Trending in Communication

1 Take Back Your Personal Power (Part 1) 2 Take Back Your Personal Power (Part 2) 3 When You Start to Let Go of Your Past, These 10 Things Will Happen 4 How to Learn to Let Go of What You Can’t Control 5 10 Simple Steps to Let Go of the Past

Read Next

Advertising
Advertising
Advertising

Last Updated on January 24, 2021

How to Say No When You Know You Say Yes Too Often

How to Say No When You Know You Say Yes Too Often

Do you say yes so often that you no longer feel that your own needs are being met? Are you wondering how to say no to people?

For years, I was a serial people pleaser[1]. Known as someone who would step up, I would gladly make time, especially when it came to volunteering for certain causes. I proudly carried this role all through grade school, college, even through law school. For years, I thought saying “no” meant I would disappoint a good friend or someone I respected.

But somewhere along the way, I noticed I wasn’t quite living my life. Instead, I seem to have created a schedule that was a strange combination of meeting the expectations of others, what I thought I should be doing, and some of what I actually wanted to do. The result? I had a packed schedule that left me overwhelmed and unfulfilled.

It took a long while, but I learned the art of saying no. Saying no meant I no longer catered fully to everyone else’s needs and could make more room for what I really wanted to do. Instead of cramming too much in, I chose to pursue what really mattered. When that happened, I became a lot happier.

And guess what? I hardly disappointed anyone.

The Importance of Saying No

When you learn the art of saying no, you begin to look at the world differently. Rather than seeing all of the things you could or should be doing (and aren’t doing), you start to look at how to say yes to what’s important.

In other words, you aren’t just reacting to what life throws at you. You seek the opportunities that move you to where you want to be.

Successful people aren’t afraid to say no. Oprah Winfrey, considered one of the most successful women in the world, confessed that it was much later in life when she learned how to say no. Even after she had become internationally famous, she felt she had to say yes to virtually everything.

Being able to say no also helps you manage your time better.

Warren Buffett views “no” as essential to his success. He said:

“The difference between successful people and really successful people is that really successful people say no to almost everything.”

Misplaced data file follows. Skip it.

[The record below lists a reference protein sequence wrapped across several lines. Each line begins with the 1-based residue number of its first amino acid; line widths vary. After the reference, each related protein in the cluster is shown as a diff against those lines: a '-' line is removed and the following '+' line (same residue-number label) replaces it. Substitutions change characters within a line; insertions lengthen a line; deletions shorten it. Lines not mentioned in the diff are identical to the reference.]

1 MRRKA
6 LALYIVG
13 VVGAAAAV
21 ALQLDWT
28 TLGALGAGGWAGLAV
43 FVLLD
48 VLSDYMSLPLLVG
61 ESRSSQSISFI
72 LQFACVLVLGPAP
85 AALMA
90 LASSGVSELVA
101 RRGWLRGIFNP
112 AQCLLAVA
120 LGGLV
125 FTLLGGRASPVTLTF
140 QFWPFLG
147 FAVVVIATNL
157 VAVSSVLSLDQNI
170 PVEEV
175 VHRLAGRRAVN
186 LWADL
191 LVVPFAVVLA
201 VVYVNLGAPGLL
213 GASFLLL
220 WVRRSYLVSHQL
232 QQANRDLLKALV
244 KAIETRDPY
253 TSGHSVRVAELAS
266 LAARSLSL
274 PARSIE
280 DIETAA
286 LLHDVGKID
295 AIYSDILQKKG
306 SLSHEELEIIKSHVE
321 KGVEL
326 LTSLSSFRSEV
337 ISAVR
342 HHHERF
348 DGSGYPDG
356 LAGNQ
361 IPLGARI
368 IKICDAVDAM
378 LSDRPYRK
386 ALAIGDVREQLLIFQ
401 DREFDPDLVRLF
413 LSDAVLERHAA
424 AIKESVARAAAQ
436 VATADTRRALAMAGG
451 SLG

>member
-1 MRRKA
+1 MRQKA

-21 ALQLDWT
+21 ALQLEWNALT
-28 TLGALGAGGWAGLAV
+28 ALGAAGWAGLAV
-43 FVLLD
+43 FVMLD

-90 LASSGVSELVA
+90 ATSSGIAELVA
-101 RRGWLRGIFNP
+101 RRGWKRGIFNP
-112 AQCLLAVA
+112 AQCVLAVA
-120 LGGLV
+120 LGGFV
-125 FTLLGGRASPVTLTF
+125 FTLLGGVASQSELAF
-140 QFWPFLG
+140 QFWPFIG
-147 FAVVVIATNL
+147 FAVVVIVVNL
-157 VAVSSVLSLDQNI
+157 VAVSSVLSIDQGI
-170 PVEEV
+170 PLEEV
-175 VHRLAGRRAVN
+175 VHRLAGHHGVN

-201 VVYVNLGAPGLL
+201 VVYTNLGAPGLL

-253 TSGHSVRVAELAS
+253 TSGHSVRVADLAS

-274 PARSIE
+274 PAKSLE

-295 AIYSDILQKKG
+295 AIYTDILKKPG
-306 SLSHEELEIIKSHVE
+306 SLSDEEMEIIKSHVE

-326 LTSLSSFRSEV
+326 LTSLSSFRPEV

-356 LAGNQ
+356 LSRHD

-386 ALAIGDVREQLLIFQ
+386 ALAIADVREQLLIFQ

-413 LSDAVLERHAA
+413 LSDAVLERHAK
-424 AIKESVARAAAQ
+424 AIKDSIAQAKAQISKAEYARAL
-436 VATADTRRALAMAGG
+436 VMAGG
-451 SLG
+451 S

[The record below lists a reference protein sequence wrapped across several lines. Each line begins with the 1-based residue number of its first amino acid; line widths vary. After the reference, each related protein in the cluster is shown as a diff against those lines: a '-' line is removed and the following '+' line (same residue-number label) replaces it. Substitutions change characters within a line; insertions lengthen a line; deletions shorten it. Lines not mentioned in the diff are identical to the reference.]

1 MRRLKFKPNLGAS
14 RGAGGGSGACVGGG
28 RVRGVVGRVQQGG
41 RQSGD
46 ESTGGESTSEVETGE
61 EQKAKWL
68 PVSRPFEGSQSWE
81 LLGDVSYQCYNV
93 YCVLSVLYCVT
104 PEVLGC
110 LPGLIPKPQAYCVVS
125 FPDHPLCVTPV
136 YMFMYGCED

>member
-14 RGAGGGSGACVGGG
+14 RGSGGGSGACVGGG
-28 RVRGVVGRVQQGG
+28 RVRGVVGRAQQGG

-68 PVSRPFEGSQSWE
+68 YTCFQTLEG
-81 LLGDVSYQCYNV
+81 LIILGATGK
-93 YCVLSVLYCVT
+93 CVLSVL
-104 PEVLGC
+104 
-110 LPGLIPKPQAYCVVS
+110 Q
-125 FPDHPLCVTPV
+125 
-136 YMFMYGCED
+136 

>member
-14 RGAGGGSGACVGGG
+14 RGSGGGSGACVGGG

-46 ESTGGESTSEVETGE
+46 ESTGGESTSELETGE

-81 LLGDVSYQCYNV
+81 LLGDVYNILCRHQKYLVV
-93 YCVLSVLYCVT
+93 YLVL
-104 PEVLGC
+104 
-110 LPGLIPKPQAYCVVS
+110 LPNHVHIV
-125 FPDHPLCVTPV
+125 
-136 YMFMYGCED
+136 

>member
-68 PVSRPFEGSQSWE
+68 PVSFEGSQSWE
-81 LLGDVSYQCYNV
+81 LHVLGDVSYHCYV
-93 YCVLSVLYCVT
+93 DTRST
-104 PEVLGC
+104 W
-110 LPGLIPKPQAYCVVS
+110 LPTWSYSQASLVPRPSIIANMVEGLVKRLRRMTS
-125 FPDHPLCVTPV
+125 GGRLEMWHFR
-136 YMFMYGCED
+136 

When I made “no” a part of my toolbox, I drove more of my own success, focusing on fewer things and doing them well.

How We Are Pressured to Say Yes

It’s no wonder a lot of us find it hard to say no.

From an early age, we are conditioned to say yes. We said yes probably hundreds of times in order to graduate from high school and then get into college. We said yes to find work, to get a promotion, to find love and then yes again to stay in a relationship. We said yes to find and keep friends.

We say yes because we feel good when we help someone, because it can seem like the right thing to do, because we think that is key to success, and because the request might come from someone who is hard to resist.

And that’s not all. The pressure to say yes doesn’t just come from others. We put a lot of pressure on ourselves.

Advertising

At work, we say yes because we compare ourselves to others who seem to be doing more than we are. Outside of work, we say yes because we are feeling bad that we aren’t doing enough to spend time with family or friends.

The message, no matter where we turn, is nearly always, “You really could be doing more.” The result? When people ask us for our time, we are heavily conditioned to say yes.

How Do You Say No Without Feeling Guilty?

Deciding to add the word “no” to your toolbox is no small thing. Perhaps you already say no, but not as much as you would like. Maybe you have an instinct that if you were to learn the art of no that you could finally create more time for things you care about.

But let’s be honest, using the word “no” doesn’t come easily for many people.

3 Rules of Thumbs for Saying No

1. You Need to Get Out of Your Comfort Zone

Let’s face it. It is hard to say no. Setting boundaries around your time, especially you haven’t done it much in the past, will feel awkward. Your comfort zone is “yes,” so it’s time to challenge that and step outside that.

If you need help getting out of your comfort zone, check out this article.

2. You Are the Air Traffic Controller of Your Time

When you want to learn how to say no, remember that you are the only one who understands the demands for your time. Think about it: who else knows about all of the demands in your life? No one.